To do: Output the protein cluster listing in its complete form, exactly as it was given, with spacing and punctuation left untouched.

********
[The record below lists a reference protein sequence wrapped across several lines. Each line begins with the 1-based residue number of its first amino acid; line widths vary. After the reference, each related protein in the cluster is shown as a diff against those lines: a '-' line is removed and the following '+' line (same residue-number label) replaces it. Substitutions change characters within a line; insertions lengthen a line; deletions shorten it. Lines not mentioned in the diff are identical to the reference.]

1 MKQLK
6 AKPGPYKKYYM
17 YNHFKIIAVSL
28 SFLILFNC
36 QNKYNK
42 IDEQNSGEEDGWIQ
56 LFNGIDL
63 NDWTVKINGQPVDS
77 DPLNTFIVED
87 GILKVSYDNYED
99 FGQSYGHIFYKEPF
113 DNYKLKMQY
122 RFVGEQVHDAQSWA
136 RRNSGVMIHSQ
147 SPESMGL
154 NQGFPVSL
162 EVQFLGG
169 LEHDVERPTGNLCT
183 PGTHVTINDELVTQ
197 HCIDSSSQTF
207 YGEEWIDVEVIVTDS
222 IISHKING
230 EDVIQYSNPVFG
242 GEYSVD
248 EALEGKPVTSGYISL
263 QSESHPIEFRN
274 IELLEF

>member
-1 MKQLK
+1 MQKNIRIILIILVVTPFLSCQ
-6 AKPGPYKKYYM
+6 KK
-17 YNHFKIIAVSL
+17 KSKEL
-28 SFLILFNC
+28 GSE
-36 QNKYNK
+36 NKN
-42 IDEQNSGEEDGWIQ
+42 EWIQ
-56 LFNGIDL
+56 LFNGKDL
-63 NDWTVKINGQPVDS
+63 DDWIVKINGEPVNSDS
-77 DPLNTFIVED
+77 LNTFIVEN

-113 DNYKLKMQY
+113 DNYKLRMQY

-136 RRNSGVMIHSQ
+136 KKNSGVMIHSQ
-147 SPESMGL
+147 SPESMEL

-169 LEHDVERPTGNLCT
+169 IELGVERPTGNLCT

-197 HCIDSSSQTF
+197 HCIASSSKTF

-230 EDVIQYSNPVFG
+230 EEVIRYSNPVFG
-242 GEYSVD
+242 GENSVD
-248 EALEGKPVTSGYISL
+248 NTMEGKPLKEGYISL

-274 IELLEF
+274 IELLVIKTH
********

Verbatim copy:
[The record below lists a reference protein sequence wrapped across several lines. Each line begins with the 1-based residue number of its first amino acid; line widths vary. After the reference, each related protein in the cluster is shown as a diff against those lines: a '-' line is removed and the following '+' line (same residue-number label) replaces it. Substitutions change characters within a line; insertions lengthen a line; deletions shorten it. Lines not mentioned in the diff are identical to the reference.]

1 MKQLK
6 AKPGPYKKYYM
17 YNHFKIIAVSL
28 SFLILFNC
36 QNKYNK
42 IDEQNSGEEDGWIQ
56 LFNGIDL
63 NDWTVKINGQPVDS
77 DPLNTFIVED
87 GILKVSYDNYED
99 FGQSYGHIFYKEPF
113 DNYKLKMQY
122 RFVGEQVHDAQSWA
136 RRNSGVMIHSQ
147 SPESMGL
154 NQGFPVSL
162 EVQFLGG
169 LEHDVERPTGNLCT
183 PGTHVTINDELVTQ
197 HCIDSSSQTF
207 YGEEWIDVEVIVTDS
222 IISHKING
230 EDVIQYSNPVFG
242 GEYSVD
248 EALEGKPVTSGYISL
263 QSESHPIEFRN
274 IELLEF

>member
-1 MKQLK
+1 MQKNIRIILIILVVTPFLSCQ
-6 AKPGPYKKYYM
+6 KK
-17 YNHFKIIAVSL
+17 KSKEL
-28 SFLILFNC
+28 GSE
-36 QNKYNK
+36 NKN
-42 IDEQNSGEEDGWIQ
+42 EWIQ
-56 LFNGIDL
+56 LFNGKDL
-63 NDWTVKINGQPVDS
+63 DDWIVKINGEPVNSDS
-77 DPLNTFIVED
+77 LNTFIVEN

-113 DNYKLKMQY
+113 DNYKLRMQY

-136 RRNSGVMIHSQ
+136 KKNSGVMIHSQ
-147 SPESMGL
+147 SPESMEL

-169 LEHDVERPTGNLCT
+169 IELGVERPTGNLCT

-197 HCIDSSSQTF
+197 HCIASSSKTF

-230 EDVIQYSNPVFG
+230 EEVIRYSNPVFG
-242 GEYSVD
+242 GENSVD
-248 EALEGKPVTSGYISL
+248 NTMEGKPLKEGYISL

-274 IELLEF
+274 IELLVIKTH